Sunday, May 27, 2012


Hello there, the angel from my nightmare. It was a rough Saturday night. Went out with work friends to mark the imminent departure of a colleague, who is off to bigger (and hopefully better) things in Indianapolis. Wound up at a co-worker's house, where the party continued in subdued fashion until dawn.

Subdued for me, that is. Revelry ensued; sharp banter rocked the house. I found myself sitting on a couch, trying to be quiet. I was physically present but mentally checked out, halfway across town emotionally, having a conversation that no one else could hear.

It actually started at the bar, as I watched pretty people enjoy the summer night. Every beautiful woman I saw turned my stomach, not my head. It was a continuation of the thoughts I had while walking Friday night. In a crowded downtown bar, surrounded by colleagues, I was far from alone, but still a lonely soul.

I didn't want to be, and you might say it was my choice, but this feeling defies conventional wisdom and the idea that choices are something I have at my disposal. Morita therapy tells me all I need to do is change my actions and my feelings will follow — do something different and I'll feel something better. But I don't. Instead of reviving my flagging energy, I find being around people actually drains the battery faster. My spirits aren't buoyed; instead, I feel more awful inside. The choice I made — to surround myself with people to stave off another lonely night — backfired.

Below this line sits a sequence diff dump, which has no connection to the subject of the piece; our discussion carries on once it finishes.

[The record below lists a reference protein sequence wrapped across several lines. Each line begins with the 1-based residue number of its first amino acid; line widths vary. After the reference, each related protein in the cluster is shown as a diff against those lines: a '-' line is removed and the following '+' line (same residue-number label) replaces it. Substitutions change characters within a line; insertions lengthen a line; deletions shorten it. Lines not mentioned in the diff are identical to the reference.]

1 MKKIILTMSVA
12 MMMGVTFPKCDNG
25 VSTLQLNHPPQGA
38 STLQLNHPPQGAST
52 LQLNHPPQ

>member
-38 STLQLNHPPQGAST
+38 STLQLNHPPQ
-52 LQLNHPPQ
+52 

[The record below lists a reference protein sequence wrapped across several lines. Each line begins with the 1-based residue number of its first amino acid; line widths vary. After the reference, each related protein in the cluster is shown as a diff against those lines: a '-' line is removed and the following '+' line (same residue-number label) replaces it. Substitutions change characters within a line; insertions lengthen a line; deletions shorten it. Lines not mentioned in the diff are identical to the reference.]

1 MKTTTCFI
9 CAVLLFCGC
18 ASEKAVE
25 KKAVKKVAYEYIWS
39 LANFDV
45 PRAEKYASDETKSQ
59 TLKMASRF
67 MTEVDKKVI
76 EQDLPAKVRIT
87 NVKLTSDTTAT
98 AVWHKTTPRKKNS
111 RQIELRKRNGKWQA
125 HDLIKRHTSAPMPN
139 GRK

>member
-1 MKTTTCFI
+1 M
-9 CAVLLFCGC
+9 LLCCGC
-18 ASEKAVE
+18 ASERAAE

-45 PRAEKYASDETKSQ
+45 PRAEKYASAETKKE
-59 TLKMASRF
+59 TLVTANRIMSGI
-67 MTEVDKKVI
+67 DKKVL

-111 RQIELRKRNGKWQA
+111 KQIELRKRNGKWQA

(And it's nothing against my co-workers. They're good company. They're just not the company I crave right now.)

The voice inside my head is the voice of the friend from my dreams, the voice of the person who walks with me while I'm sleeping. It's the only thing that takes away the loneliness, but I know it's not real. It's a figment of my imagination, a wish instead of a wonderful fact. That knowledge is a sharp edge and a blunt force. It slashes and beats me at the same time. And I find it impossible to turn on and off at will.

Time to go to bed and catch a few moments of slumber. I hope I dream. I hope I don't dream.

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